Open the gascolator valve sometime in your hangar (with a bucket under it!) and see how much fuel flows out.  It's alot, enough to drain your tanks in about 20 minutes.  The engine can't use fuel that fast, so that should tell you what you need to know.

This is comforting information. Again the brilliancy of this wonderful engine.

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13 minutes ago, FlyingMonkey said:

Open the gascolator valve sometime in your hangar (with a bucket under it!) and see how much fuel flows out.  It's alot, enough to drain your tanks in about 20 minutes. 

I have checked the fuel flow meter on several different CT's when draining fuel. The flow rate is normally between 18 and 22 GPH. It takes about 15 minutes to fill a 5 gallon jug.

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5 minutes ago, Tom Baker said:

I have checked the fuel flow meter on several different CT's when draining fuel. The flow rate is normally between 18 and 22 GPH. It takes about 15 minutes to fill a 5 gallon jug.

My point was it's more fuel than the engine could ever use, I think you are right now that you mention the time to fill a 5g jug.

The only time a 912 uses 18gph is if the engine fire has burned through the fuel lines.  :D 

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No, it's not useless.

Even old cessnas have fuel pumps on the engine.

Fuel pumps take an unknown variable, head pressure, and turns it into a known one, the acceptable operating range.

Yes, it will run without it. No, that is not a good idea.

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I know someone who had a leaky fuel pump on their Rotax and never knew it until finally they ran 100ll and saw the blue stains in the compartment. It was very slow but probably not a good situation corrected by the blue discovery! 

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On my last 3 hr cross country my fuel pressure went to 8.3 PSI for like 5-10 minutes. Than dropped back to normal. Also my first guess is that its an electrical problem. Anyone had the same experience?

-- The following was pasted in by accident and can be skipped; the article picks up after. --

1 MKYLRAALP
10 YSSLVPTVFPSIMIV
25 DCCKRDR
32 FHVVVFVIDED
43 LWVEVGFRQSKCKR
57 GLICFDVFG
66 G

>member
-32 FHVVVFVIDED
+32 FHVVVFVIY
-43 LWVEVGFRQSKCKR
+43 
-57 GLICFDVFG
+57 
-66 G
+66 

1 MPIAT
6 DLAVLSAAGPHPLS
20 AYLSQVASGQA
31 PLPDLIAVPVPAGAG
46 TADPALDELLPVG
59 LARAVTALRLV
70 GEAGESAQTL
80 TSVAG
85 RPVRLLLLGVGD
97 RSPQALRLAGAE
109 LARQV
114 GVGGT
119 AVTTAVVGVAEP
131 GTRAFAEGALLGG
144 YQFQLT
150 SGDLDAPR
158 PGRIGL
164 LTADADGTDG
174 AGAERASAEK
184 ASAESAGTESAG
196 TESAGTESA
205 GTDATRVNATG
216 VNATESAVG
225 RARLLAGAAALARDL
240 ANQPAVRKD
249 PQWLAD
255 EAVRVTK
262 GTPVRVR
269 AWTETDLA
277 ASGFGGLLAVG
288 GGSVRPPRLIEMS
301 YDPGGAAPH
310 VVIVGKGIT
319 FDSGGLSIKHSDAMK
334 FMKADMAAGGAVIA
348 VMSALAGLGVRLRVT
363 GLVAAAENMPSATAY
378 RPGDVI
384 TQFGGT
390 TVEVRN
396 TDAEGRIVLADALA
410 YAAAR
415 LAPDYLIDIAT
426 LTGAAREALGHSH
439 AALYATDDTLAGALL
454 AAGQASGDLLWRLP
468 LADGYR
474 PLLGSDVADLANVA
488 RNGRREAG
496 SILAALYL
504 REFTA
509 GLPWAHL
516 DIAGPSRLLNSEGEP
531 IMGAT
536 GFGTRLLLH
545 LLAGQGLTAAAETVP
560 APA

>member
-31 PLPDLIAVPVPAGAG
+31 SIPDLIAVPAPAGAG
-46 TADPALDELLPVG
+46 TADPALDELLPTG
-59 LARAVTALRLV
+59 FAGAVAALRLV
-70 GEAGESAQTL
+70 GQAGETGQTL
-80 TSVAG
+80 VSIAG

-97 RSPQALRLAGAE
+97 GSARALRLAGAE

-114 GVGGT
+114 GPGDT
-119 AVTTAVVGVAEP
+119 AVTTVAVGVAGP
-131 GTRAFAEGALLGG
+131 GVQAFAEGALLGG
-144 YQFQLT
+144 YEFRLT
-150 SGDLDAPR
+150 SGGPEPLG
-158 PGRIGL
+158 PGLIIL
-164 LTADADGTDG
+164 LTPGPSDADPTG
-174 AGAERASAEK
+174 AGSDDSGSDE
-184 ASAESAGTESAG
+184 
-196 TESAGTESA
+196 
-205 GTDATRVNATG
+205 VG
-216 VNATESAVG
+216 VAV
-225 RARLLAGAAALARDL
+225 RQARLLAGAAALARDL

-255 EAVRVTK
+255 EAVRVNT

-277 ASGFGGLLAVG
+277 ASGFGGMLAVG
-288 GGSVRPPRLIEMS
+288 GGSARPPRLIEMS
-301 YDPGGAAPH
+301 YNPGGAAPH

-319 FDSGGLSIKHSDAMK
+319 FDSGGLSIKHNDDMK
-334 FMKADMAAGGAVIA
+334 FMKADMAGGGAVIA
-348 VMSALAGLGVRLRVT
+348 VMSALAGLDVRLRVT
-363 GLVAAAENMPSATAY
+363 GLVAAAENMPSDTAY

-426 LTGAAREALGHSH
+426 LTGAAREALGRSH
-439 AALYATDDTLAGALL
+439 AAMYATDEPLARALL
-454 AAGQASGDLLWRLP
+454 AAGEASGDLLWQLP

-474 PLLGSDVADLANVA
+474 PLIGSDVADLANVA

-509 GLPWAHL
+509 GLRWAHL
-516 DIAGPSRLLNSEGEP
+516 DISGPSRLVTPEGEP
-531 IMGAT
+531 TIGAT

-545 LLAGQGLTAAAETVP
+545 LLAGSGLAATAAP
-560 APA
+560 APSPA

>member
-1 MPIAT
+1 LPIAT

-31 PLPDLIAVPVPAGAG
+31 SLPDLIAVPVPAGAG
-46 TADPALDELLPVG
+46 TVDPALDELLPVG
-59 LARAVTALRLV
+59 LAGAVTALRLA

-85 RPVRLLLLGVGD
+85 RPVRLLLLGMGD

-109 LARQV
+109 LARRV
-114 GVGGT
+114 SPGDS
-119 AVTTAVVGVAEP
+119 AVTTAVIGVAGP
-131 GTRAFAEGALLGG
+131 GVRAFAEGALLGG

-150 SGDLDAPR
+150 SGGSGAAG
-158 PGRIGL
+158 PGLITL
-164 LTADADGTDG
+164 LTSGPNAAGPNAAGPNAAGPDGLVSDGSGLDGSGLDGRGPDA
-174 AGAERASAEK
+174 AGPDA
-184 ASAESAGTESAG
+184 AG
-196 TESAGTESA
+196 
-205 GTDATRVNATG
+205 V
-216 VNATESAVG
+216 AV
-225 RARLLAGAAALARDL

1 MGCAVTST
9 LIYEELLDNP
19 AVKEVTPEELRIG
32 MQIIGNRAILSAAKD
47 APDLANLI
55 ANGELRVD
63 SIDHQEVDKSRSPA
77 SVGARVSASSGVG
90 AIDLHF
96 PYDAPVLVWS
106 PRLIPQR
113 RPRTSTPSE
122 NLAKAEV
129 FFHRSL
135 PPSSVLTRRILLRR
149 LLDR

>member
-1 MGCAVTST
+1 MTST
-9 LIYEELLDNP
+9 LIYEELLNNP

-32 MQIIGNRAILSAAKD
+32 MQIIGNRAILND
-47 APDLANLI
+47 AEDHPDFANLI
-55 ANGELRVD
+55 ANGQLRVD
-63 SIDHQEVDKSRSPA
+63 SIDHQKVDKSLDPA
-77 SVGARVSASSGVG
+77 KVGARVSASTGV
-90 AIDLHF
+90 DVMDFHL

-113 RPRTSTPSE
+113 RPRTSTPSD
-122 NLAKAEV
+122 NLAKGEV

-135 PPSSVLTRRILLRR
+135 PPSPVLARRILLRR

Screen Shot 2018-07-03 at 07.15.55.png

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3 minutes ago, patrickwiering said:

On my last 3 hr cross country my fuel pressure went to 8.3 PSI for like 5-10 minutes. Than dropped back to normal. Also my first guess is that its an electrical problem. Anyone had the same experience?

 

Screen Shot 2018-07-03 at 07.15.55.png

With all this discussed that we’re dealing with a gravity fed system why would there even be high psi warnings set in the gauges? Seems to be if this is a non issue having red alerts could distract pilots and scare passengers!🤔

 

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My last 2 Flights My Fuel Pressure Gauge went from 9.6 for about 30 sec. then back to 5.6 Then the next flight went all the way up to 16.5 for about 1 min  then down to  8.6 for about 15 sec then down to 5.5 make me a little  uneasy so i've got the cowling off now waiting to get ahold of a A&P does anyone have a answer i'm not that great of a pilot 

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Most likely a poor connection. If it was a poor ground it would go low. It is possible to be the sender. It happened to me.

 

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On 10/7/2018 at 3:37 PM, Tonfo said:

My last 2 Flights My Fuel Pressure Gauge went from 9.6 for about 30 sec. then back to 5.6 Then the next flight went all the way up to 16.5 for about 1 min  then down to  8.6 for about 15 sec then down to 5.5 make me a little  uneasy so i've got the cowling off now waiting to get ahold of a A&P does anyone have a answer i'm not that great of a pilot 

I THINK WE GOT IT FIXED, To make a long story short, took off the fuel sensor let about a cup of fuel drain out into a clear container,got about a spoon full of crap out of the lines cleaned everything up, put it backed together, checked it out, and i have had 2 flights with no problems.  Roger thanks for the feed back.